How did you end up changing over to The End records?

Julie: I think The End, when we were talking about making this album we decided that we already knew that it was going to get put out and we weren’t really sure about one form but we all unanimously decided to concentrate about the actual music. But when it came time to think about putting it out they were there, willing, and they were really excited about putting out our stuff and we just felt that what we wanted was in keeping with what we were doing for this record.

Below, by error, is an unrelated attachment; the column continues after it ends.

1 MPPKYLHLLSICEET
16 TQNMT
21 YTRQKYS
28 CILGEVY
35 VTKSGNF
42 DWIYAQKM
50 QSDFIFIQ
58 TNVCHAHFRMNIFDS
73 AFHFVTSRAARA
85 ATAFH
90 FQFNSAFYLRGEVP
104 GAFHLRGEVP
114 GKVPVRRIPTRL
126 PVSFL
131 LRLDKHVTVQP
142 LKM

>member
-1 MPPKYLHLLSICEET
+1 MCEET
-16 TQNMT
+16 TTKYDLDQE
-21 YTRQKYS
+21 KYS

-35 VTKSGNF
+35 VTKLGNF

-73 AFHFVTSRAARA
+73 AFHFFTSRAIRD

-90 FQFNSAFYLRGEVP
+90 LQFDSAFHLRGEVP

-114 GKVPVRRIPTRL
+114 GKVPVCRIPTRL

Brendan: Their name had actually come up awhile ago, because a friend of Cooper’s had talked to them and when they found out that he was friends with us and knew us, actually talked to him about if he could get in contact with us and if we were looking. We kind of had heard of the label before and all that kind of stuff, and this friend of mine who I saw around occasionally at parties or at get togethers with friends, one night I was talking to him and it turns out he had worked with a couple of labels before, at Earache and before in the accounting department, and I asked him where he was working at now and it turned out to be The End. Then I started talking to him, and one day I went in there to just meet up with him to go out and have lunch or whatever, and I kind of had curiosity, I wanted to see what the office looked like, the operation or whatever. When I got there, he had already eaten lunch, and when I walked in, everybody who worked at the label was sitting in the little meeting room, waiting to meet me. And basically kind of commenced with giving me a hard sell.